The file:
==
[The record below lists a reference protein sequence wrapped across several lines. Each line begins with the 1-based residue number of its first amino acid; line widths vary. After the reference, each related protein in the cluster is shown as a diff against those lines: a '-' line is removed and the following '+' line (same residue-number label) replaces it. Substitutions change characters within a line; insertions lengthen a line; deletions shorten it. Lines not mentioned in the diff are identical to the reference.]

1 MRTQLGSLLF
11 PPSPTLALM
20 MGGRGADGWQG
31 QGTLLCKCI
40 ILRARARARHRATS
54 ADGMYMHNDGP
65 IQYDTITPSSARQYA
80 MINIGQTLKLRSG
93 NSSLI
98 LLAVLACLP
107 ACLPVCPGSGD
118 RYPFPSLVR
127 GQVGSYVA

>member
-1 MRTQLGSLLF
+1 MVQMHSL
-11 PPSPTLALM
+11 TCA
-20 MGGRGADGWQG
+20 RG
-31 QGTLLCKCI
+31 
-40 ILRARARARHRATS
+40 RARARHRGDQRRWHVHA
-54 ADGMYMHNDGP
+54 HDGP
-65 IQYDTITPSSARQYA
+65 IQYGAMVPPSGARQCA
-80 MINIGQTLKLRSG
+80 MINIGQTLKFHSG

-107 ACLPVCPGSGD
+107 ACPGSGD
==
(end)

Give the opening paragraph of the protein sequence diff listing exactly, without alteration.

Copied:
[The record below lists a reference protein sequence wrapped across several lines. Each line begins with the 1-based residue number of its first amino acid; line widths vary. After the reference, each related protein in the cluster is shown as a diff against those lines: a '-' line is removed and the following '+' line (same residue-number label) replaces it. Substitutions change characters within a line; insertions lengthen a line; deletions shorten it. Lines not mentioned in the diff are identical to the reference.]